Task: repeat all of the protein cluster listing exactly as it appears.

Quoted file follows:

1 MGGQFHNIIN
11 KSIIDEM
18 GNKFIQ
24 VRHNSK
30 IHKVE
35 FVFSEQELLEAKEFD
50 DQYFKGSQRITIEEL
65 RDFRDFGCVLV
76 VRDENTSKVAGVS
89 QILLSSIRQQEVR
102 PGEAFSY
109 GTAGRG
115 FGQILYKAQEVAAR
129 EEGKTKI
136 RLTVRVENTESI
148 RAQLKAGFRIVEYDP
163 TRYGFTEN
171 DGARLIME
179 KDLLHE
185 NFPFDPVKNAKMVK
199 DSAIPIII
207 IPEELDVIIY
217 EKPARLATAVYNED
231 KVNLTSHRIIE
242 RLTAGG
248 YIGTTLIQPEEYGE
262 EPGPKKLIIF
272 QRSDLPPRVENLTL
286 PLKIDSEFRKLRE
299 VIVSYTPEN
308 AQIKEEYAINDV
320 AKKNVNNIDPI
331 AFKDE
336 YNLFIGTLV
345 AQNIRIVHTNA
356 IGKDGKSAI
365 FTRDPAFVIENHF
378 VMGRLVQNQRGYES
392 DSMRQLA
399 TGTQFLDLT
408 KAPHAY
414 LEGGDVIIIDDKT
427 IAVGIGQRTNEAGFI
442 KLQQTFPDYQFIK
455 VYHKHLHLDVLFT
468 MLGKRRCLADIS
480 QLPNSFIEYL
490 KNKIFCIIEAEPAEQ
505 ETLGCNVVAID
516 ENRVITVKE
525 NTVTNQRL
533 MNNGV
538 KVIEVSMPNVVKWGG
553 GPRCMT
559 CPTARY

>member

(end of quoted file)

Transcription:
1 MGGQFHNIIN
11 KSIIDEM
18 GNKFIQ
24 VRHNSK
30 IHKVE
35 FVFSEQELLEAKEFD
50 DQYFKGSQRITIEEL
65 RDFRDFGCVLV
76 VRDENTSKVAGVS
89 QILLSSIRQQEVR
102 PGEAFSY
109 GTAGRG
115 FGQILYKAQEVAAR
129 EEGKTKI
136 RLTVRVENTESI
148 RAQLKAGFRIVEYDP
163 TRYGFTEN
171 DGARLIME
179 KDLLHE
185 NFPFDPVKNAKMVK
199 DSAIPIII
207 IPEELDVIIY
217 EKPARLATAVYNED
231 KVNLTSHRIIE
242 RLTAGG
248 YIGTTLIQPEEYGE
262 EPGPKKLIIF
272 QRSDLPPRVENLTL
286 PLKIDSEFRKLRE
299 VIVSYTPEN
308 AQIKEEYAINDV
320 AKKNVNNIDPI
331 AFKDE
336 YNLFIGTLV
345 AQNIRIVHTNA
356 IGKDGKSAI
365 FTRDPAFVIENHF
378 VMGRLVQNQRGYES
392 DSMRQLA
399 TGTQFLDLT
408 KAPHAY
414 LEGGDVIIIDDKT
427 IAVGIGQRTNEAGFI
442 KLQQTFPDYQFIK
455 VYHKHLHLDVLFT
468 MLGKRRCLADIS
480 QLPNSFIEYL
490 KNKIFCIIEAEPAEQ
505 ETLGCNVVAID
516 ENRVITVKE
525 NTVTNQRL
533 MNNGV
538 KVIEVSMPNVVKWGG
553 GPRCMT
559 CPTARY

>member